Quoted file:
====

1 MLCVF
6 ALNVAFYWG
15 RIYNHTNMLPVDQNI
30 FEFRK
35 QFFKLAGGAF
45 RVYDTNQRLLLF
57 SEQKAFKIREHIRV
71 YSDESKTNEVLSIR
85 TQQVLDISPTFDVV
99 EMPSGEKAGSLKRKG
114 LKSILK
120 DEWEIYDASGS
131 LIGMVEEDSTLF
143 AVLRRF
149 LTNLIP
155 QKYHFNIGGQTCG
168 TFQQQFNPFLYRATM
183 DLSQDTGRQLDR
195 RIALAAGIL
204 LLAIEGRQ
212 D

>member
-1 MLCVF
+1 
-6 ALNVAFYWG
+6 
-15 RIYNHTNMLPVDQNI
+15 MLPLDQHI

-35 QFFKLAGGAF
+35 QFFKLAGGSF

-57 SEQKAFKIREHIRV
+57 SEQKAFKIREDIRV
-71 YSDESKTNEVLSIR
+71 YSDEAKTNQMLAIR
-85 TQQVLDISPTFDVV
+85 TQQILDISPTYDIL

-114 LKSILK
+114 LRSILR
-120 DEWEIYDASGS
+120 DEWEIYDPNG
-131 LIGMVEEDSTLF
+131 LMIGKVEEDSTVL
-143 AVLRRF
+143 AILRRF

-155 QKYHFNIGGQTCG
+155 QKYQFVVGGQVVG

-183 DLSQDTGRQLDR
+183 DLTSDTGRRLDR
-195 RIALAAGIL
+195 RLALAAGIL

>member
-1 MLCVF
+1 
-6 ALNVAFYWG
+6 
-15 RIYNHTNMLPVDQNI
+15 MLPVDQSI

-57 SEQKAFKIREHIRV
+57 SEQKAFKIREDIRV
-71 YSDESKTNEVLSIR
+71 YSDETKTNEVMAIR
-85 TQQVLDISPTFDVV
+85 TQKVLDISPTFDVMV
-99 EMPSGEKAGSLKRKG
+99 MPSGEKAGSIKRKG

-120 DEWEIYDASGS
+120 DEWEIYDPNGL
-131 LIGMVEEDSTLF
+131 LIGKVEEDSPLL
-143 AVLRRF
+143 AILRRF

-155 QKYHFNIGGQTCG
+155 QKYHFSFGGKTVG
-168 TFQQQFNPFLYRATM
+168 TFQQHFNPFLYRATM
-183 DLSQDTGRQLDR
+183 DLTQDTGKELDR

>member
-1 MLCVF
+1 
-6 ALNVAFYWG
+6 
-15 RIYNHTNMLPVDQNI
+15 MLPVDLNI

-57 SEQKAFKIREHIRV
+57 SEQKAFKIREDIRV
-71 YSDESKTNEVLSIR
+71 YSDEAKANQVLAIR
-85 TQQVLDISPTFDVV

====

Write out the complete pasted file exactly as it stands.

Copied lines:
1 MLCVF
6 ALNVAFYWG
15 RIYNHTNMLPVDQNI
30 FEFRK
35 QFFKLAGGAF
45 RVYDTNQRLLLF
57 SEQKAFKIREHIRV
71 YSDESKTNEVLSIR
85 TQQVLDISPTFDVV
99 EMPSGEKAGSLKRKG
114 LKSILK
120 DEWEIYDASGS
131 LIGMVEEDSTLF
143 AVLRRF
149 LTNLIP
155 QKYHFNIGGQTCG
168 TFQQQFNPFLYRATM
183 DLSQDTGRQLDR
195 RIALAAGIL
204 LLAIEGRQ
212 D

>member
-1 MLCVF
+1 
-6 ALNVAFYWG
+6 
-15 RIYNHTNMLPVDQNI
+15 MLPLDQHI

-35 QFFKLAGGAF
+35 QFFKLAGGSF

-57 SEQKAFKIREHIRV
+57 SEQKAFKIREDIRV
-71 YSDESKTNEVLSIR
+71 YSDEAKTNQMLAIR
-85 TQQVLDISPTFDVV
+85 TQQILDISPTYDIL

-114 LKSILK
+114 LRSILR
-120 DEWEIYDASGS
+120 DEWEIYDPNG
-131 LIGMVEEDSTLF
+131 LMIGKVEEDSTVL
-143 AVLRRF
+143 AILRRF

-155 QKYHFNIGGQTCG
+155 QKYQFVVGGQVVG

-183 DLSQDTGRQLDR
+183 DLTSDTGRRLDR
-195 RIALAAGIL
+195 RLALAAGIL

>member
-1 MLCVF
+1 
-6 ALNVAFYWG
+6 
-15 RIYNHTNMLPVDQNI
+15 MLPVDQSI

-57 SEQKAFKIREHIRV
+57 SEQKAFKIREDIRV
-71 YSDESKTNEVLSIR
+71 YSDETKTNEVMAIR
-85 TQQVLDISPTFDVV
+85 TQKVLDISPTFDVMV
-99 EMPSGEKAGSLKRKG
+99 MPSGEKAGSIKRKG

-120 DEWEIYDASGS
+120 DEWEIYDPNGL
-131 LIGMVEEDSTLF
+131 LIGKVEEDSPLL
-143 AVLRRF
+143 AILRRF

-155 QKYHFNIGGQTCG
+155 QKYHFSFGGKTVG
-168 TFQQQFNPFLYRATM
+168 TFQQHFNPFLYRATM
-183 DLSQDTGRQLDR
+183 DLTQDTGKELDR

>member
-1 MLCVF
+1 
-6 ALNVAFYWG
+6 
-15 RIYNHTNMLPVDQNI
+15 MLPVDLNI

-57 SEQKAFKIREHIRV
+57 SEQKAFKIREDIRV
-71 YSDESKTNEVLSIR
+71 YSDEAKANQVLAIR
-85 TQQVLDISPTFDVV